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From an ASOG perspective, there’s not enough recognition or support for specific ASOs across the aerial remote-sensing spectrum (commercial, public safety, defense). However, the Airborne Public Safety Association (APSA) does. They’re currently calling out for nominations regarding several awards and scholarships. One of the awards is for a Tactical Flight Officer (a.k.a ASO). If you know of a TFO who went “Above & Beyond”, review the requirements on the APSA homepage (click the link below) and nominate that individual.

Airborne Public Safety Association

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Is this New Platform a Game Changer?

Since our group is growing with many subject-matter-experts, it would be fun to do an informal group eval of new technology trends (plus, it’s part of our 2019 Focus Areas, “New Equipment & Systems - Trends). So, the first one for 2019…is NG Firebird a Game Changer?

ASOG Desk Editor

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Is my pilot safe? – Part 2 and 3

Here’ s Part 2 and 3 of Douglas Glover (Aviation Photographer) series on “Is my pilot safe?” It’s a great read regarding Airborne Sensor Operator CRM best practices and lessons learned, i.e., across all sectors manned/unmanned, commercial, public safety and defense. Is there anything you can add?

Is my pilot safe? - Part 2

Is my pilot Safe? - Part 3


ASOG Desk Editor

Image: Wikicommons (U.S. Navy Photographer's Mate 2nd Class Bradley Sapp)


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Education vs. Experience

OK, I'm about to open a can of worms. Education or Experience? Perhaps a bit of background on why this has percolated to the top of my things to complain about. While continuing on my ever widening job search for something Sensor Op related, I have perused many a job posting where there is a requirement for a post secondary education along with experience, and this has led me to ask why. 

Lets look at my own example. I have no post secondary education. There are no letters after my name, yet I have 30 years experience in Sensor Operation, mission planning, mission management, instruction, standards and aviation in general. When does one outstrip the other? When can one say that education is worth more than experience OR vice versa? Don't get me wrong theres lots of other things going against me getting suitable employment in a field that I have loved for the past three decades, most notably of which is that I have three extra decades worth of life under my belt, which in a lot of situations would enable me hors de combat in the job competitivness department. I understand that most employers want someone who can work for them quite possibly for an entire career and I dont qualify on that count, so the needs of a company who wants someone for the long haul means that their experience levels are much lower than "us of a certain age", therefore the shortfall has to be made up with education, right? Or does it?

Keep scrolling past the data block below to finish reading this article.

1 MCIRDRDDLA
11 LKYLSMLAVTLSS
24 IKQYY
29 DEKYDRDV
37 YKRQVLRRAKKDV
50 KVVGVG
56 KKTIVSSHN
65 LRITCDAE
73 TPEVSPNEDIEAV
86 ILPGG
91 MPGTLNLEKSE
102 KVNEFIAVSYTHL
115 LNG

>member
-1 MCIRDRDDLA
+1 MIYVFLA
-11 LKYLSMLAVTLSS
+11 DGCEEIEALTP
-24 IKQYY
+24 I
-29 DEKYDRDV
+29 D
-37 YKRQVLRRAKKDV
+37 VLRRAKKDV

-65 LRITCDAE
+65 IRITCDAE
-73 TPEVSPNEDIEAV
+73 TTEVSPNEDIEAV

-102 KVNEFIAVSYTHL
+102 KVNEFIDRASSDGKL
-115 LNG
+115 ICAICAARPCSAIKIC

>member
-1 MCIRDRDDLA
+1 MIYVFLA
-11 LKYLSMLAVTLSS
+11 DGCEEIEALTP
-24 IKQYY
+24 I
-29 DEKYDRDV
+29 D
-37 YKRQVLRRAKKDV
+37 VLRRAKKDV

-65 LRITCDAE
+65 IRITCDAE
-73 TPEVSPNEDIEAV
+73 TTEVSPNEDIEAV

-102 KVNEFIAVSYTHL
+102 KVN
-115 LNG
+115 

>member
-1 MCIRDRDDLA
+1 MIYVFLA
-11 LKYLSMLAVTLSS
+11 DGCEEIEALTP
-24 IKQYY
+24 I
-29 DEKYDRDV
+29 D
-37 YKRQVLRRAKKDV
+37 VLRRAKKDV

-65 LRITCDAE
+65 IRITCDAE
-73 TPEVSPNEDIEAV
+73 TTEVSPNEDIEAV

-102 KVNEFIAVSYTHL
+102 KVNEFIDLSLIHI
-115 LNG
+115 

While I begrudge no one a career as an ASO, as I loved it for every one of those 30 years, we have to look at the way a lot of businesses run these days. A lot of companies are looking to change the demographic of their workforce in the future. The emphasis has begun to move away from "career" workers and start shifting towards contract or term workers. What employers are looking for then is someone who can parachute in, grab a desk (or hammer, wrench, torch or workstation) and do the job with a minimum of fuss or training. As the labor market constricts, as I see it, older workers will have more say in choosing the kind of  jobs they do, when, and how they work.

This blog doesn't even cover that argument that us old guys are taking jobs away from the youngsters while we should be off enjoying our retirement. There's a whole 'nother discussion to be had  about that which I won't cover here. Suffice to say that people want to stay in the workforce for two major reasons. The mental engagement and the income. People are living longer, healthier lives, still want to contribute to society and don't want to outlive their money. Sixty is the new fifty and all that.......

So the kids have longevity on their side and us seasoned guys don't, which brings me back to my initial point of Education vs. Experience. What do we bring to the fight then? There's a lot to be said for age. While the young guy has the benefit of post secondary education which may or may not be in a related field, I have the added perk of being out there in the work force and have lived life. Sort of a "been there, done that" perk that the kids dont have in their pocket. Most of us also have the ability to use critical thinking, have strong decision making skills, a good work ethic and outside the box thinking skills. We also tend to be highly trained, self-managed, short on ego and willing to put in a full day’s work. Most of us are also ready and willing to work part time instead of full time.  Throw in efficient, organized, honest, punctual and dedicated and you give employers a lot of options. Put all this into a box and label it "life experience".